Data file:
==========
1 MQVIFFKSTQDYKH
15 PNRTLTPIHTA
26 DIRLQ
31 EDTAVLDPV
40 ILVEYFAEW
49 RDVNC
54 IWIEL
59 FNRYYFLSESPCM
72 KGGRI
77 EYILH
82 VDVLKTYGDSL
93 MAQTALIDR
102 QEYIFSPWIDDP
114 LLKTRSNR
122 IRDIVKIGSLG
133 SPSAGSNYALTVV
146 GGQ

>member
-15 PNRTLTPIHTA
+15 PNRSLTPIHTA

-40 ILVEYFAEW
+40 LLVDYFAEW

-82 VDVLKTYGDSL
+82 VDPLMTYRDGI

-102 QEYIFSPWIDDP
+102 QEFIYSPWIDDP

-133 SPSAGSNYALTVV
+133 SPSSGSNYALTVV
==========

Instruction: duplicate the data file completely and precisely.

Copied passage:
1 MQVIFFKSTQDYKH
15 PNRTLTPIHTA
26 DIRLQ
31 EDTAVLDPV
40 ILVEYFAEW
49 RDVNC
54 IWIEL
59 FNRYYFLSESPCM
72 KGGRI
77 EYILH
82 VDVLKTYGDSL
93 MAQTALIDR
102 QEYIFSPWIDDP
114 LLKTRSNR
122 IRDIVKIGSLG
133 SPSAGSNYALTVV
146 GGQ

>member
-15 PNRTLTPIHTA
+15 PNRSLTPIHTA

-40 ILVEYFAEW
+40 LLVDYFAEW

-82 VDVLKTYGDSL
+82 VDPLMTYRDGI

-102 QEYIFSPWIDDP
+102 QEFIYSPWIDDP

-133 SPSAGSNYALTVV
+133 SPSSGSNYALTVV